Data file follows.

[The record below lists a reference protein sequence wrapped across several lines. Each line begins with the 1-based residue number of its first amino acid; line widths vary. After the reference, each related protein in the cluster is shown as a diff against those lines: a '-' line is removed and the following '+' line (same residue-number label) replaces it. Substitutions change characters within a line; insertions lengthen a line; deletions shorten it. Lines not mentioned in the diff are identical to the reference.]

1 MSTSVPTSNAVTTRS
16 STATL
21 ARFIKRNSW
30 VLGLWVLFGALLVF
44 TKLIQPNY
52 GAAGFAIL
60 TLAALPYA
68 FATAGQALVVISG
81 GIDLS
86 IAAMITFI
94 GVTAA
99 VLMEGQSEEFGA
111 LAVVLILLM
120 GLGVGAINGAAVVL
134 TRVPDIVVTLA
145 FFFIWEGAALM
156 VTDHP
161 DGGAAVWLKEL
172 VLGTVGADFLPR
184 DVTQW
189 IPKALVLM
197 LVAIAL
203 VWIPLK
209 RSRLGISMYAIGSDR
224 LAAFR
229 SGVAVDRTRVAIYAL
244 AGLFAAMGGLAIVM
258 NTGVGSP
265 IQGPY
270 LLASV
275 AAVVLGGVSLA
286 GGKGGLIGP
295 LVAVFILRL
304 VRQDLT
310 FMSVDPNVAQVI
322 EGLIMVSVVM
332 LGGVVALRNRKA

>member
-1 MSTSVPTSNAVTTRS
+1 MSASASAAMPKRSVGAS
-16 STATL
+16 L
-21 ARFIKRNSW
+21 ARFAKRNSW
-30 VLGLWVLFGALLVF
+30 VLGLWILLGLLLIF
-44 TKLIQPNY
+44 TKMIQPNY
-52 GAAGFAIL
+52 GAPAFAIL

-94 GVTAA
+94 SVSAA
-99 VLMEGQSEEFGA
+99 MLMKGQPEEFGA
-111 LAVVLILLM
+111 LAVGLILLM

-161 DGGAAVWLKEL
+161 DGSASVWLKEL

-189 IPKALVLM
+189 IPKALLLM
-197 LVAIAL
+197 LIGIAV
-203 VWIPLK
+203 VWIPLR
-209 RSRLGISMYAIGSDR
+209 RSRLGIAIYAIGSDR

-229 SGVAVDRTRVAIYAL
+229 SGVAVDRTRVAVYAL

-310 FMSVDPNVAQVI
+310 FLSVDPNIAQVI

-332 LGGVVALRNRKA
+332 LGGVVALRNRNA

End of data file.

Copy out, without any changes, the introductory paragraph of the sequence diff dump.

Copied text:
[The record below lists a reference protein sequence wrapped across several lines. Each line begins with the 1-based residue number of its first amino acid; line widths vary. After the reference, each related protein in the cluster is shown as a diff against those lines: a '-' line is removed and the following '+' line (same residue-number label) replaces it. Substitutions change characters within a line; insertions lengthen a line; deletions shorten it. Lines not mentioned in the diff are identical to the reference.]